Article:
BT customers who only pay for a landline telephone service will see their monthly bills slashed by £7 per month from April 2018, following a review by telecoms industry regulator Ofcom.
Around 800,000 of the affected customers won’t have to do anything to claim the price cut. The 37% saving will be applied to their bills automatically. New Ofcom rulings mean they will then be protected from ‘real-term’ price increases, with line rental and call costs capped at the rate of inflation.
A further 200,000 customers on BT’s Home Phone Saver package will also be eligible for savings. These customers will be able to choose to stay on their current package, or move to the standard landline-only deal that is being cut, depending on which works out as best value for them.
Related: see how BT compares to the competition in our guide to the best and worst broadband providers.
Line rental price increases
All of the major landline providers have increased their line rental charges significantly in recent years – by between 23% and 47% in real terms. This is despite providers benefiting from around a 27% fall in the wholesale cost of providing the service.
Compared to customers who pay for a bundle of landline, broadband and/or pay-TV services, landline-only customers get poor value for money. There is less choice for landline-only customers, with a number of providers having withdrawn their landline-only offerings altogether.
Nearly two-thirds (66%) of customers with only a landline are over 65, and more than three-quarters (77%) have never switched provider.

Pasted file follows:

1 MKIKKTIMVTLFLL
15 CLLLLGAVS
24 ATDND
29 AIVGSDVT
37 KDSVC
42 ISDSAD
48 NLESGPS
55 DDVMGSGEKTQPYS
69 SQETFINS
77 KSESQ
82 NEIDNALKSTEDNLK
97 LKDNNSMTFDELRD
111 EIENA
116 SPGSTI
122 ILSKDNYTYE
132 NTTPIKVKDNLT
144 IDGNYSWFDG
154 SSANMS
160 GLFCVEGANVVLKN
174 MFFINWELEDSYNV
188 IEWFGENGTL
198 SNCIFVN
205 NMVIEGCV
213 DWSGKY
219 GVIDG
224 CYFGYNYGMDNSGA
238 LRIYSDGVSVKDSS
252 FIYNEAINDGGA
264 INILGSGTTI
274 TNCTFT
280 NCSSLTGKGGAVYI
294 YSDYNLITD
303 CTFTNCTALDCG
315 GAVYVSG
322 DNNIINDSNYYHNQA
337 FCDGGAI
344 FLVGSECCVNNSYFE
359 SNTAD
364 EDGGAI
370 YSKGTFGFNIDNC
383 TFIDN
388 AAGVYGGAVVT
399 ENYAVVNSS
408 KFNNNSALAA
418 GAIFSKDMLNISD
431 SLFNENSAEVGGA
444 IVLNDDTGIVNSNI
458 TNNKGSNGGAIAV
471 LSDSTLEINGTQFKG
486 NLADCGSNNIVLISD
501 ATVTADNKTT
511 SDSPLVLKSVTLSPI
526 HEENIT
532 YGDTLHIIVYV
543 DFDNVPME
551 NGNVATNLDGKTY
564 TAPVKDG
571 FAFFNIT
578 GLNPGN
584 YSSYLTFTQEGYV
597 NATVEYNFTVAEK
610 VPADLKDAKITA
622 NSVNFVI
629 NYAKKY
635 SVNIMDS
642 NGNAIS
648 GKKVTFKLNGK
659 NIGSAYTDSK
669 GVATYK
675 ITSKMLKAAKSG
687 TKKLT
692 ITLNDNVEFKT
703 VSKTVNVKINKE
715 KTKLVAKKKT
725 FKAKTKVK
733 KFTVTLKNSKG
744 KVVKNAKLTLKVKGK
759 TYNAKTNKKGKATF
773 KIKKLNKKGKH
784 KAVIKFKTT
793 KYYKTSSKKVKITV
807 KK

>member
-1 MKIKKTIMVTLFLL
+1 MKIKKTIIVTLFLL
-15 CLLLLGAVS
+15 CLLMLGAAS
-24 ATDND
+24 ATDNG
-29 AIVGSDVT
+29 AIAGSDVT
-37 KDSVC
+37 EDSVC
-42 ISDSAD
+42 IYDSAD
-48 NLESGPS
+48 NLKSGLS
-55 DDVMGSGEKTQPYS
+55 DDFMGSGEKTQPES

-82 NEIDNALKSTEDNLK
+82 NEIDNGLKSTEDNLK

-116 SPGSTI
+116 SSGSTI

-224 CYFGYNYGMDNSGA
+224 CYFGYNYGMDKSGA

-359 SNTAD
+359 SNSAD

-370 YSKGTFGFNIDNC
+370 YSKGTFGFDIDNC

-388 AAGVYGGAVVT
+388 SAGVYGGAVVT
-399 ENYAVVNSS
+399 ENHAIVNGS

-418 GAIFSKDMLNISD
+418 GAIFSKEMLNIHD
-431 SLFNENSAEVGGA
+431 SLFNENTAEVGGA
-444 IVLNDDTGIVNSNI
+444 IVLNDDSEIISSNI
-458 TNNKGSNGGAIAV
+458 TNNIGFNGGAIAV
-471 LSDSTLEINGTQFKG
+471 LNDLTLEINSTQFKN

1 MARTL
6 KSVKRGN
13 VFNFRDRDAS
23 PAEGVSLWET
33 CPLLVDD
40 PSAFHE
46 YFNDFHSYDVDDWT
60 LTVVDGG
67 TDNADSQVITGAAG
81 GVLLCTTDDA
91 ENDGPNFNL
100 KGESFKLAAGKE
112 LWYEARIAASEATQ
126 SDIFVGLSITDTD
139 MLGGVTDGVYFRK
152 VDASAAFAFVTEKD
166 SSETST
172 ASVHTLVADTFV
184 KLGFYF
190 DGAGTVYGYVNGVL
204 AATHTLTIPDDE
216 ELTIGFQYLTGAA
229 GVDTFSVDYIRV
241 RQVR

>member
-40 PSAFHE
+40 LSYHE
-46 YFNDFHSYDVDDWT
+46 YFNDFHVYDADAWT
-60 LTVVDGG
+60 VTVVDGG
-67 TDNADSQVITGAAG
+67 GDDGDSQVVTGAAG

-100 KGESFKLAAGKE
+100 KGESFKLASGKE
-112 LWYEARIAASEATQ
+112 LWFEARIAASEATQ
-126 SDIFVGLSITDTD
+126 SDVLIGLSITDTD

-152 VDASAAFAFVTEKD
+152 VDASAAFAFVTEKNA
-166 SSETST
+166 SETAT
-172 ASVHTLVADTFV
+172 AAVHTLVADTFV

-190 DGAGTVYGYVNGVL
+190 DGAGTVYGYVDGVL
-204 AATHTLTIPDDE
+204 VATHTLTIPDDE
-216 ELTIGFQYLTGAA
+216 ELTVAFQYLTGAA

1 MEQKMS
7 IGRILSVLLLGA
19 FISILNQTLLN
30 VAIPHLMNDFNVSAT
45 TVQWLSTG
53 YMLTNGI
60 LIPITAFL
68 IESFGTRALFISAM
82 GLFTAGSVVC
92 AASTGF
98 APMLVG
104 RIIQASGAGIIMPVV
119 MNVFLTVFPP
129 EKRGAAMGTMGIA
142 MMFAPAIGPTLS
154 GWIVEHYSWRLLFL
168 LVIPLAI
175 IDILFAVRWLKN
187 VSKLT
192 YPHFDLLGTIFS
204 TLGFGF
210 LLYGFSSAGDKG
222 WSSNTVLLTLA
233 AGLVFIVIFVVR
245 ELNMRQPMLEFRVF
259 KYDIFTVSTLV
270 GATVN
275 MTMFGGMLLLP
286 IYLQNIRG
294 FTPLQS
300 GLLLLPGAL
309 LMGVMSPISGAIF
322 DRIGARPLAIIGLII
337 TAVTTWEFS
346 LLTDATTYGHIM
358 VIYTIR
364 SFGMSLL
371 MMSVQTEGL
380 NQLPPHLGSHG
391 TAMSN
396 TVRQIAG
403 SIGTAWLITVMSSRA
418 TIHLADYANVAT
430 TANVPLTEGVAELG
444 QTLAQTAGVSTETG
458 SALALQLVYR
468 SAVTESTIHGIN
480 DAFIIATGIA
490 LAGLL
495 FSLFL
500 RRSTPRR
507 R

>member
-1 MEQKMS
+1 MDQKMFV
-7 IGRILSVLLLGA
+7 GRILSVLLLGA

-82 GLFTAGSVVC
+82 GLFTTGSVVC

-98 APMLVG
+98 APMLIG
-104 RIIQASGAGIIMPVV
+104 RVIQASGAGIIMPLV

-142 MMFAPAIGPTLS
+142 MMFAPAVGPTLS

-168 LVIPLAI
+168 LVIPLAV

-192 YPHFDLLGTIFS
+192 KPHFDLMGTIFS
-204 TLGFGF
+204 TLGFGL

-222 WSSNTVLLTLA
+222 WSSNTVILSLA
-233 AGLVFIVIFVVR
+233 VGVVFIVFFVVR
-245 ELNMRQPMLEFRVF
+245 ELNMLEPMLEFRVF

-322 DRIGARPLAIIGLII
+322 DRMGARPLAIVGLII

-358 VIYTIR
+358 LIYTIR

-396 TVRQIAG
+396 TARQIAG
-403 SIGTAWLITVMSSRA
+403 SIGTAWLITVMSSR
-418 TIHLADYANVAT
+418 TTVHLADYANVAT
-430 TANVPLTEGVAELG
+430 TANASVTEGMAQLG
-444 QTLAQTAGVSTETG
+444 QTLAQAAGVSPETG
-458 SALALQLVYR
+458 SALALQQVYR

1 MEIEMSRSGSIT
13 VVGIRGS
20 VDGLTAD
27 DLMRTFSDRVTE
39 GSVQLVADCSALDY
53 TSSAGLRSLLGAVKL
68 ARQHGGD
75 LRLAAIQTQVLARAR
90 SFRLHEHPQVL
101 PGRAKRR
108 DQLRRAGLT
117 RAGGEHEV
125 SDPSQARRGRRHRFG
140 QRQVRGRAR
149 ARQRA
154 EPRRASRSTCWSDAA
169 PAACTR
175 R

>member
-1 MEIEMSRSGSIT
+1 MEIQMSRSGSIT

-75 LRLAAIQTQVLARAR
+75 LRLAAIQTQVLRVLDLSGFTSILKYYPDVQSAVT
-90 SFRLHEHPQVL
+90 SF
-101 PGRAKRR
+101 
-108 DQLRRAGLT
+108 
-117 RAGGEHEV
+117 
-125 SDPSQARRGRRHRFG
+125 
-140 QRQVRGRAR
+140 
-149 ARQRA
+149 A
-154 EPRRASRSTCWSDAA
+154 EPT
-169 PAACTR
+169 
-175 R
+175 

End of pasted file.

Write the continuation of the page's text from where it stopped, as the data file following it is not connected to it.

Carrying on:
Ofcom’s Competition Group Director Jonathan Oxley said: ‘For many people, their landline is their lifeline. But households who only have a landline – and no broadband – have seen their phone bills soar. Many are elderly, and have been with BT for decades.
‘We’ve been clear that they must get a better deal. So I’m pleased BT has responded to our plans in full by cutting these customers’ bills.’
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Poor value BT deals
Of the UK’s 1.5 million landline-only customers, two thirds are with BT. This position has allowed BT to increase prices without much risk of losing customers, and other providers have followed BT’s pricing lead. Ofcom hopes BT’s £7 price cut will prompt other providers to follow suit.
The regulator also wants to help people who buy a telephone service from one provider and broadband from another. While the price cut will not apply to this group, an agreement between BT and Ofcom requires the telecoms giant to help these customers take advantage of the deals on offer in the market, by explaining that they could get a better deal if they purchased services as part of a bundle.
Separately, Ofcom is examining measures to help people shop around with more confidence, so they can take full advantage of the wide choice of competitive services.
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